Do you have federal student loans?
Refinancing your loans privately means you are forgoing current and potentially future help related to COVID-19.
Generally, the more you have to pay on student loans, the more you can save by refinancing.
Refinancing a student loan will save you money if you qualify for a lower interest rate and keep the term the same or get a shorter one. A lower rate can give you lower monthly student loan payments, a shorter repayment period, or both.
Get personalized student loan savings estimates
To estimate savings and decide if you need to refinance, you will need actual rates based on your own financial profile. You are likely to get different rates for each lender you visit because each has their own underwriting standards; these determine who is offered a loan and at what interest rate.
Here’s how to compare offers from multiple lenders:
1. Get rate estimates. Visit the websites of several Best Student Loan Refinance Lenders to get an idea of the interest rate you can expect from each lender. Some lenders offer prequalification, which means they’ll do a soft credit call to estimate the interest rate you will qualify for. Soft credit draws don’t hurt your credit.
For lenders who do not offer prequalification, you will need to request it before you can see the personalized interest rates. Apps trigger a high demand for credit, which is slightly harming your credit. If you apply for multiple refinance loans in a short period of time, the credit bureaus usually treat it as one draw, which preserves your credit score.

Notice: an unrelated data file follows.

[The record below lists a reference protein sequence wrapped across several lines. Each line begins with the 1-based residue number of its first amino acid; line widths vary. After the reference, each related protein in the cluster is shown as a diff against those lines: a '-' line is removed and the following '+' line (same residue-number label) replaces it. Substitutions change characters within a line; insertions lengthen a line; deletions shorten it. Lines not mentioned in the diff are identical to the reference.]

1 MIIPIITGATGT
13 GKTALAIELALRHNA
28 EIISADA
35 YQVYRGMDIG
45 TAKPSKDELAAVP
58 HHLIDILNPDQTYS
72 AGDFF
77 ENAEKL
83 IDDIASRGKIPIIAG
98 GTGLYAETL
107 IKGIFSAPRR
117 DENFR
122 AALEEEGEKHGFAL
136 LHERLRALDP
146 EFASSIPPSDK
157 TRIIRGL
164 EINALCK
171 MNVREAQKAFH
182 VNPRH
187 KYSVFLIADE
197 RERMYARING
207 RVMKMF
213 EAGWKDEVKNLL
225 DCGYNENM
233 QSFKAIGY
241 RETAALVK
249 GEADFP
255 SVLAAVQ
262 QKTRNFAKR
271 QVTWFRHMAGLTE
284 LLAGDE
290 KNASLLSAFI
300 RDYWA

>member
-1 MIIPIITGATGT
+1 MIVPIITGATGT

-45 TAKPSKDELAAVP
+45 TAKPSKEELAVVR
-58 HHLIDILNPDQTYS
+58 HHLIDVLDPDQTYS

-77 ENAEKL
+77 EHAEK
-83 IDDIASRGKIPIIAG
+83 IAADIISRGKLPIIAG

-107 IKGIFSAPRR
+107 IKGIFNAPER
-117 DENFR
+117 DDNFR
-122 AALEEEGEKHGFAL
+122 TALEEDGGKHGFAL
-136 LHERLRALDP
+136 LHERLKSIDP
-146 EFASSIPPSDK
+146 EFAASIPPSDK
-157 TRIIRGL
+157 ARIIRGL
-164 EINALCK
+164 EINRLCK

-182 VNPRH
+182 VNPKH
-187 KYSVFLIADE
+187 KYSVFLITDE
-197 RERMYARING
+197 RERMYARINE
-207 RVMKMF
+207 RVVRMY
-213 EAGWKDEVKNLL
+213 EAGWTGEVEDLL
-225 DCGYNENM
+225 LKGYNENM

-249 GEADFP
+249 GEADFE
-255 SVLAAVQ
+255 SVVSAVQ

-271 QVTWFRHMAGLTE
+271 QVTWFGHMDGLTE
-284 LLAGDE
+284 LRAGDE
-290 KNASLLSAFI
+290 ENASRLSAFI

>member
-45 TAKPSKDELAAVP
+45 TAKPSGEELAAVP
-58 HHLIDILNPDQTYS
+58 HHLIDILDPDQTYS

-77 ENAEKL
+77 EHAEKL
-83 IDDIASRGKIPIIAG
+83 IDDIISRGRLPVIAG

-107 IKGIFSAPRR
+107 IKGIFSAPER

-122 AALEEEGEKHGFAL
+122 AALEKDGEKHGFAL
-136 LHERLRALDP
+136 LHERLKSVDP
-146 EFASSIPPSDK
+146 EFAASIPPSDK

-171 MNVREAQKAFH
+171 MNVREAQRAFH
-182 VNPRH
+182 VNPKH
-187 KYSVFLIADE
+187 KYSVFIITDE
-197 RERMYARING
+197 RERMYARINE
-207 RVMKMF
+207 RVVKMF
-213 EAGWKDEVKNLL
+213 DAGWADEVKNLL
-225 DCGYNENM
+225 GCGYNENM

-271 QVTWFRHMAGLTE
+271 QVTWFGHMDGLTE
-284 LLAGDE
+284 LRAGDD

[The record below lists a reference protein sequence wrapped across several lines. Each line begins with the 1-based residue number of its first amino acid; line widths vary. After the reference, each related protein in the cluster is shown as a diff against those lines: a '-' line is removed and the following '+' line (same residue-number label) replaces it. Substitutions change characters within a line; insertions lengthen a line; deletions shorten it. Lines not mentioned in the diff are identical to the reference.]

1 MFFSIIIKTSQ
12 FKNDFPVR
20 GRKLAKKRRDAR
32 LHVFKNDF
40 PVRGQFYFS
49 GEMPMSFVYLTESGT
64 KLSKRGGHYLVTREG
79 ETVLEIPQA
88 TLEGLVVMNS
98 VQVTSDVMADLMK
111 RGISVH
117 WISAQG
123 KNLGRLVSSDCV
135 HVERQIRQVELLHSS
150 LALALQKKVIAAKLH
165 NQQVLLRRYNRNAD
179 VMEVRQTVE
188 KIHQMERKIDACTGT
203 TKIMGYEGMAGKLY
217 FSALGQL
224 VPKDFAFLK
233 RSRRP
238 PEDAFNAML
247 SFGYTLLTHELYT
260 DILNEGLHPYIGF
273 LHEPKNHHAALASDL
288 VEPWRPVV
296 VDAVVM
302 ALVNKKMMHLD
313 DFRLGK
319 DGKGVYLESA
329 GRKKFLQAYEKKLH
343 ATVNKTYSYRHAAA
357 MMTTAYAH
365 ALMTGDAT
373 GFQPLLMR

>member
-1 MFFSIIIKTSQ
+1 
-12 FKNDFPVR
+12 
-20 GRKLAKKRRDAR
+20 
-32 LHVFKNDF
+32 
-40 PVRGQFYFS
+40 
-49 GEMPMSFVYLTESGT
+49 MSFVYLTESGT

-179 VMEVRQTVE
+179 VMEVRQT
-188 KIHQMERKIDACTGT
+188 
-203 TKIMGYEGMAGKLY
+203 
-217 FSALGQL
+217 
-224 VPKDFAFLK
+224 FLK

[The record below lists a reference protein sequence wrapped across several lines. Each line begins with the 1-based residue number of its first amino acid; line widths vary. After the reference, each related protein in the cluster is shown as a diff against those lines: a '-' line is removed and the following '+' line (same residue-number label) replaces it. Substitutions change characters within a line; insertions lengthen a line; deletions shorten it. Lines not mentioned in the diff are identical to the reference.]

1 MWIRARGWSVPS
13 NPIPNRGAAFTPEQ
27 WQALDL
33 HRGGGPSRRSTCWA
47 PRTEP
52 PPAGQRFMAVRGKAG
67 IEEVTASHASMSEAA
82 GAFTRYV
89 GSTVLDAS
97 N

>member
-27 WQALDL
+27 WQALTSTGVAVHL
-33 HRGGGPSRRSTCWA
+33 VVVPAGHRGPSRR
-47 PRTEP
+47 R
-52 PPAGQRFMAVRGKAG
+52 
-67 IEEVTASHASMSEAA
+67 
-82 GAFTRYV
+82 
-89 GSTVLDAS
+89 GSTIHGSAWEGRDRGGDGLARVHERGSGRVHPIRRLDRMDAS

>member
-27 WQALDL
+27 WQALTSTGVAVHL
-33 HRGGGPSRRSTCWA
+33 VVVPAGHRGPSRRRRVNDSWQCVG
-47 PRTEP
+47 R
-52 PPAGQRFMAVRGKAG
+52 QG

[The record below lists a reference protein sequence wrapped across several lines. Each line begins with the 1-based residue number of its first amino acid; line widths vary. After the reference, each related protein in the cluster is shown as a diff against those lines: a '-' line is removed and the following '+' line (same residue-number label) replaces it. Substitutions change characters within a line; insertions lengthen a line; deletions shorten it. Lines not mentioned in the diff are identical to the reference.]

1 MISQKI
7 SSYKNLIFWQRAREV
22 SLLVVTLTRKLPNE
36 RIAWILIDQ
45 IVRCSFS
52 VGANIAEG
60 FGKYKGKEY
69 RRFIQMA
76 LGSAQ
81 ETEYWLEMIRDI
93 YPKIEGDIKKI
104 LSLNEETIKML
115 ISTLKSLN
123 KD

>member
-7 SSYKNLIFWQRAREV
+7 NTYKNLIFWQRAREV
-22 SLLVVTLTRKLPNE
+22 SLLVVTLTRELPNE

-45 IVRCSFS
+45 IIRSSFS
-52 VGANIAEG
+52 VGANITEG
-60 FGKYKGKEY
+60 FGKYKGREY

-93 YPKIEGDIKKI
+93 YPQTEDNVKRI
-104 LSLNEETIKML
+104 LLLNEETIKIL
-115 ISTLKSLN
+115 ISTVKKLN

2. Compare the APRs offered by various lenders. Once you have several quotes or offers, compare the apple-to-apple rates by looking at the annual percentage rates. APRs represent the actual cost of borrowing, including applicable charges.
3. Also consider the other characteristics of the loan. Getting the lowest rate possible will ensure you save the most money. Also, pay attention to loan repayment options and conditions. Choose your current loan term – or a shorter term – to make sure you save money both monthly and over the long term. See if you can qualify for a student loan refinance premium as well as.
How much could you save?
Student loan refinance lenders advertise that you could save “thousands”, which is not necessarily an empty promise. They usually determine this number by comparing the average amount of interest that a subset of their customers would pay with and without refinancing.
For example, suppose the average customer owes $ 100,000 in student loans with an 8% interest rate. On a 10-year repayment plan, this borrower would pay almost $ 46,000 in interest over the life of the loan. If the same customer gets a 5% interest rate after refinancing and keeps a 10-year loan term, they would save about $ 18,000 by lowering their total interest payments to about $ 27,000.
Of course, you can owe a lot less or a lot more, and the rate you get depends on your credit score, income, and financial health. That’s why you shop: for real numbers.